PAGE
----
- The Washington Times - Thursday, October 5, 2006

RAMALLAH, West Bank — Palestinian Authority President Mahmoud Abbas declared yesterday that talks on forming a unity government with Hamas are dead, and visiting Secretary of State Condoleezza Rice said the focus now should be on improving humanitarian conditions in the Palestinian territories.

Mr. Abbas said after meeting with Miss Rice at his Ramallah office that he might dissolve the Hamas-led government, using his “constitutional powers” as Palestinian Authority president, and might call for new elections.

He said he also would consider other options to avoid civil war, a growing threat after two days of heavy fighting between Hamas and Fatah forces in the Gaza Strip this week.

Nabil Amr, a top aide to Mr. Abbas, told The Washington Times on Tuesday that the factions were “centimeters” away from civil war. “It could happen at any time.”

Miss Rice, after meeting with Mr. Abbas, stressed the need to find ways to help the Palestinian people, who are running short of food, medicine and other necessities in the Gaza Strip after more than six months without paychecks and a partial closing of their borders.

“I’ve been discussing with the president ways that we might be able to better address some of the great needs that are there with the Palestinian people,” Miss Rice said. She did not explain who would supply those resources, and U.S. officials traveling with her said she did not offer any American aid.

The United States and the European Union cut off assistance to the Palestinian government after a January election that brought Hamas to power, saying it would not be restored until the new Palestinian government recognized Israel, renounced violence and agreed to honor past agreements with Israel.

Hamas has refused to meet the conditions, but Miss Rice said Washington has “found a way to get humanitarian assistance to the Palestinian people by reprogramming some of our assistance for the Palestinians.”

She said she would ask Israel to make “movement and access” easier for the Palestinians and “to make possible a life … that is not subject to the kind of daily humiliations that we know have been associated with the occupation.”

However, she did not address a call by members of the Middle East Quartet, meeting in New York last week, for Israel to release Palestinian customs duties that have been withheld since early this year. The Quartet consists of the United States, Russia, the European Union and the United Nations.

“It’s still important” that people and goods be able to move through the Karni crossing into the Gaza Strip, Miss Rice said, and that “there be at least some openings” at the Rafah crossing, near where an Israeli soldier was kidnapped in June. A spokesman for Israeli Prime Minister Ehud Olmert said later that Israel would soon open Karni, the main commercial crossing into Gaza.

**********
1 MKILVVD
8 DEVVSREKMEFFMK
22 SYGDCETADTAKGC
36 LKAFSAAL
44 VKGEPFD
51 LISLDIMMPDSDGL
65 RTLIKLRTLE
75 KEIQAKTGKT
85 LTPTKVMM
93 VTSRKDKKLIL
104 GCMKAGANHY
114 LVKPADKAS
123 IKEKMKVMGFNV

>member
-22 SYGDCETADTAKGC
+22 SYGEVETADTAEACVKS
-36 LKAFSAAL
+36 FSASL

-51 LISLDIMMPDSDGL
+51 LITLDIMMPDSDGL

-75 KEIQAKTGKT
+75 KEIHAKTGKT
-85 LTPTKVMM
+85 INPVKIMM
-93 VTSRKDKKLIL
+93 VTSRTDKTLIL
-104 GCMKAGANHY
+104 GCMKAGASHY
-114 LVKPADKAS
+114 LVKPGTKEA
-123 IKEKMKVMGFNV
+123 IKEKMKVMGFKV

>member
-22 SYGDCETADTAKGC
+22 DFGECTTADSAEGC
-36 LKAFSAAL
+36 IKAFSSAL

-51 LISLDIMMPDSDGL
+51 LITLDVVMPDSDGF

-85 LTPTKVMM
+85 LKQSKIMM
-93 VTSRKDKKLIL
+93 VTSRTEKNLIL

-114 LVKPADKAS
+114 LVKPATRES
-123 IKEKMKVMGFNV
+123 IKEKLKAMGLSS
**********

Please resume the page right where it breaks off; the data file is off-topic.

Israel has kept Gaza crossing points closed most of the time since the June abduction of Cpl. Gilad Shalit, a 19-year-old tank gunner who is still being held.

“I’m glad to know that [Rafah] was opened a couple of times during Ramadan,” the secretary said. “I will, of course, see what I can do to make sure that some of those crossings are indeed open longer and more frequently so that economic activity can return.”

Mr. Abbas expressed frustration with Hamas’ refusal to compromise in talks on a unity government. He said in New York last month that he had reached a tentative deal with Hamas for a government that would recognize Israel, but the deal quickly collapsed.

The cash-strapped Hamas Cabinet has been unable to pay salaries and address many of the Palestinians’ daily needs. In the worst internal violence in the territories, 12 Palestinians have been killed in fighting between rival factions in the past week.

A senior State Department official said Mr. Abbas’ guard “did some of the fighting” with Hamas.

“The dialogue now does not exist,” Mr. Abbas said in reference to the talks with Hamas on forming a unity government. “If this doesn’t happen in the near future, all options are open. … But the only option I reject is civil war.”

He did not specifically call for new elections but did not rule them out when asked about them at the press conference with Miss Rice. Before the meeting with her, he said he would use his “constitutional powers.”

Palestinian, Israeli and U.S. officials were not certain whether Palestinian law permits Mr. Abbas to dissolve the government and call elections. Most appear to agree that he can do the former, but there were questions about the latter.

Limits on the Palestinian Authority president’s powers were imposed under U.S. pressure while Yasser Arafat occupied the office.


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